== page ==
I’m a big believer in needing to do something during your waking hours. Lounging around on a couch and watching TV all day? That ain’t for me pal. Whether it’s learning a new skill, catching up on your video game backlot or reading a book, I think it’s mentally healthy to keep your brain engaged at all times. At the same time, I do believe that you need to find a balance between intense mental gymnastics and sparking your brain just right.
There’s a variety of activities out there that’s perfect for blurring the line between catharsis and concentration and for me, I may have just found the perfect middle ground for my own particular tastes: Gunpla.
Here’s the lowdown on it. If you’ve ever watched anime, chances are high that you’ve come across Mobile Suit Gundam in one form or another over the years. While a proper summary of it is something that I’ll tackle another day, the TLDR is that this cult classic slice of Japanimation is one of the best cultural exports that the anime nation has ever produced. Focused on war, Gundam was a breakout success in an era where every studio was pumping out gaudy giant robot action shows thanks to its key philosophy:
Giant robots, but with actual real military themes applied to them.
That meant that Gundam’s mecha needed constant maintenance, pilots had to conserve fuel and fights would actually see ideas such as ammo not being an infinite resource applied to them. The original show was a hit thanks to this concept and a dark layer of intrigue over mankind at war with itself in the stars, which of course led to a massive boom in merchandising.
The Gundam RX-78-2 is a staple of Japanese media culture, a symbol of hope and righteousness that lent itself perfectly to toy sales. Action figure sales were through the roof and Bandai Namco eventually struck gold with model kits that allowed them to cheaply produce the parts needed to create a Gundam while fans were only too happy to save a few bucks and assemble the kit themselves.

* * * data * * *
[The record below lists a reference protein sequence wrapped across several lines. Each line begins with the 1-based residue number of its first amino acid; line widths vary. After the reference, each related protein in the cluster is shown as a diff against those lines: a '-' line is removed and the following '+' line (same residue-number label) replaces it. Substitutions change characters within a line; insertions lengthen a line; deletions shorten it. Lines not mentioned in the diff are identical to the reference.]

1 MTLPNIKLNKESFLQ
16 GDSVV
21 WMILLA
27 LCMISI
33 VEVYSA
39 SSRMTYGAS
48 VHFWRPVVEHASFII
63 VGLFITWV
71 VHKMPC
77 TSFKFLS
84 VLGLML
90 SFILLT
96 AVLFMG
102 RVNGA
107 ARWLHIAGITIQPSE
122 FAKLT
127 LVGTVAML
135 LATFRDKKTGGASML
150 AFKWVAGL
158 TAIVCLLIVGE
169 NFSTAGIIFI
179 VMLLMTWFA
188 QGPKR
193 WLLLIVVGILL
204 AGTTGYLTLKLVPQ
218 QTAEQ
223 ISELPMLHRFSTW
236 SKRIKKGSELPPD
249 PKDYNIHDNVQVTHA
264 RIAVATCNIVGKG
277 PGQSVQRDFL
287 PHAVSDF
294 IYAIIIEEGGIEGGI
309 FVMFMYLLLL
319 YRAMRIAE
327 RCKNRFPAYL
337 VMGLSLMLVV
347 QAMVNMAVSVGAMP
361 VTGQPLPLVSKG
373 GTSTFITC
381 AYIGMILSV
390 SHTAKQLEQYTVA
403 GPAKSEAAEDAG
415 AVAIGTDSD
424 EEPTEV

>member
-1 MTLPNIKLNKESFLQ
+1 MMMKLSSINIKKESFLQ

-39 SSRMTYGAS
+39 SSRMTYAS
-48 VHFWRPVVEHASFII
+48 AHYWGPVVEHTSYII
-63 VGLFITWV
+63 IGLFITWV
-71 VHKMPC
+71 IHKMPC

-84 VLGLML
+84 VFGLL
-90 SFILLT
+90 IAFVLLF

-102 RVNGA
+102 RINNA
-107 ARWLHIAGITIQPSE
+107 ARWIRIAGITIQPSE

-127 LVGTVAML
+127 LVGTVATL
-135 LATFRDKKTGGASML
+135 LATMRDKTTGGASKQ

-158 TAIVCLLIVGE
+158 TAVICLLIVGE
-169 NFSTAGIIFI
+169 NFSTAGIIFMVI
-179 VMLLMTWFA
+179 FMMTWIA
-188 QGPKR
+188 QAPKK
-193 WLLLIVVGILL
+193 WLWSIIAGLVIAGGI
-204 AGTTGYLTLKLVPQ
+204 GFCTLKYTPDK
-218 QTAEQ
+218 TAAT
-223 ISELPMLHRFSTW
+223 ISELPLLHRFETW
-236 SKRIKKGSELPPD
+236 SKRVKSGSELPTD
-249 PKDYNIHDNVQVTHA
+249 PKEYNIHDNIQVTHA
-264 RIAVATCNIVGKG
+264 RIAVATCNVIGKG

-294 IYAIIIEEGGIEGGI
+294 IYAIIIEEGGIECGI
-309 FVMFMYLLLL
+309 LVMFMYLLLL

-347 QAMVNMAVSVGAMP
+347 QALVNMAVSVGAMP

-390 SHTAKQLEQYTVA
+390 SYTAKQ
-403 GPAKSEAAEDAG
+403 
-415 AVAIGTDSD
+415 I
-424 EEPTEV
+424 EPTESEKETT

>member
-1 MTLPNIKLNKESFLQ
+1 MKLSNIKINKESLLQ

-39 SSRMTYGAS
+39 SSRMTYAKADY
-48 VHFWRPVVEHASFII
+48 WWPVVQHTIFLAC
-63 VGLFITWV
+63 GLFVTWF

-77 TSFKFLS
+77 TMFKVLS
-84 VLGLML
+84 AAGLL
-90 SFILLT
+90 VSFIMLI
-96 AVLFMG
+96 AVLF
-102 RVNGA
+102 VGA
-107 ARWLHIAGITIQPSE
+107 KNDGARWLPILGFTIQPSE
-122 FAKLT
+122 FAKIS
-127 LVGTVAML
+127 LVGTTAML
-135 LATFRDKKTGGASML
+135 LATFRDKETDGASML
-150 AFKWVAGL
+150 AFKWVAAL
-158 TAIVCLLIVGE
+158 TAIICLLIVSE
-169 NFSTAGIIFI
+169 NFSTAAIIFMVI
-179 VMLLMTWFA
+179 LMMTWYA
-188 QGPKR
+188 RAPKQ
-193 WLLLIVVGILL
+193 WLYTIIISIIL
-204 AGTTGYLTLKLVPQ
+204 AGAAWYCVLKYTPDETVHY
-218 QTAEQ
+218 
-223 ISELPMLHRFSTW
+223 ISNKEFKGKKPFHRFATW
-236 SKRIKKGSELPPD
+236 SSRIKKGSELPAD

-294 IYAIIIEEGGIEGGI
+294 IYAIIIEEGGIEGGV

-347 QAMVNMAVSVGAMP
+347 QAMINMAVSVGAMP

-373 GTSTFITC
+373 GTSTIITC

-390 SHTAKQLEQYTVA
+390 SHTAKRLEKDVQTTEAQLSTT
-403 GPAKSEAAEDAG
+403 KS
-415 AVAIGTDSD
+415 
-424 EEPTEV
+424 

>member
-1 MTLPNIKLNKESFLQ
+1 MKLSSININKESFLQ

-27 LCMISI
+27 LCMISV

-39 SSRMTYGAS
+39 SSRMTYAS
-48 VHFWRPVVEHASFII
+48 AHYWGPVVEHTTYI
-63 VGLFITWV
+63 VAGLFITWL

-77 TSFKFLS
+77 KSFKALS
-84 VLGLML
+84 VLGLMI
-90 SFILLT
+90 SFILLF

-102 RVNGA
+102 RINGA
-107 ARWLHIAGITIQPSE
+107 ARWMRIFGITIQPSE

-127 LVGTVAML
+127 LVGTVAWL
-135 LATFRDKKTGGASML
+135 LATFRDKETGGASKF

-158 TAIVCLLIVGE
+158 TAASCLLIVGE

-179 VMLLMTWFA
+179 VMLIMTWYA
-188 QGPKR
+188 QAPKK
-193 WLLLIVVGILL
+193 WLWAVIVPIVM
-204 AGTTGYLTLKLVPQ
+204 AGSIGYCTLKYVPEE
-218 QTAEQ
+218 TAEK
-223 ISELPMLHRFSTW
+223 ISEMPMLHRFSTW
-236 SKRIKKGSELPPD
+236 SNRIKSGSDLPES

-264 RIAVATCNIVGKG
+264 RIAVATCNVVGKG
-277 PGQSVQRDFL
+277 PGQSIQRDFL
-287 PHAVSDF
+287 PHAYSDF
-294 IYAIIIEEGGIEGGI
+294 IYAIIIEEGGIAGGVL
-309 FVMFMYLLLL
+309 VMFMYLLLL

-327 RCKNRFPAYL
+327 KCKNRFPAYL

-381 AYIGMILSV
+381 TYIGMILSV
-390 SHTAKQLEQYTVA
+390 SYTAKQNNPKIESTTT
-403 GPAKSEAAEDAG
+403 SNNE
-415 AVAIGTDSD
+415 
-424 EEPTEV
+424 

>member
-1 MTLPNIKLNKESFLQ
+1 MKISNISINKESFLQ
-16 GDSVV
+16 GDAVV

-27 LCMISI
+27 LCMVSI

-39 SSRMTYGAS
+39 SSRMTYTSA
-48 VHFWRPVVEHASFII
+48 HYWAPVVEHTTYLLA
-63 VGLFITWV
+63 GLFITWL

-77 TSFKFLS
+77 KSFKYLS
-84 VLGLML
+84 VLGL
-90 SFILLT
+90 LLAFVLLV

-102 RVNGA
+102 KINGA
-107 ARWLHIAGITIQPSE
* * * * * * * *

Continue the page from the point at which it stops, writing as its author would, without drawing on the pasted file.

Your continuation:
Fast forward a few decades, and big Bobby Bandai Namco has created a massive fanbase of model kit builders who can’t wait to get their hands on the latest build and snap them together. I’ve been curious about gunpla (Gundam + Plastic) for ages now, but after seeing other friends hop into that world (THANKS DANIEL AND ZAKEROPH YOU ENABLERS!), I took the plunge and bought two model kits for myself. I spent a few days building them, and I’ve fallen in love with the idea of gunpla instantly.
What’s great about Gunpla, is that you don’t need much to get started on it. All you really need is the kit itself, a sharp cutting knife and some wire-cutters. That’s it. From there you take a tray of parts, follow the instructions and snip the pieces out. A quick trim of excess plastic, a snap of the parts and before you know it you’ll have a full functioning Gundam model.
The models themselves are brilliant. I started with a beginner-friendly High Grade model (Model types range from HG to more advanced kits that top out at the luxurious Perfect Grade if your pockets are deep enough) and the end result was a nifty little fella that had plenty of attitude and posing potential. Also a big freaking sword, which was totes cool. On the weekend, I tackled a kit that was more ambitious, the 1/144 scale MSN-04 Sazabi that looks like a cyborg samurai on space steroids. It may just be the most glorious thing I’ve ever created:
Throughout the hours I spent building these guys, I was…at peace. There’s something surreal about switching off most of your brain, but leaving just enough on to focus on the task at hand. To keep your eyes glued to the instruction manual as you look for the smallest imperfections and delicately apply the decals so that your figures can pop even better. I’m impressed with myself for seeing this through to the end and I’m already hungry to build another kit, although this time I want to stretch the process out further and savour every part of the build.
I’ve also learnt a few things about myself over the hours spent doing this: I’m grateful for my ridiculously slender hands which can manipulate the tiniest parts with ease, applying the stickers may be my favourite part of the build and I’ve got an eye for spotting tiny remnants of plastic which escaped my cutting knife. I’m not 100% happy with my first builds, but this is a craft that I can happily invest more time and money into thanks to the pure joy it gives me.
If you’re looking to hop in and give gunpla a go, you might have to do some digging though, as it seems that only Raru and Readers Den have a limited selection of kits to choose from. If you’re not afraid to import in though, give it a bash. You might be surprised as to just how enjoyable it is, especially when you have something to show for all of your efforts. Now if you’ll excuse me, I’m currently staring at a Perfect Grade kit that I’m too afraid to open, let alone tackle. This might be my Everest.
Last Updated: August 5, 2019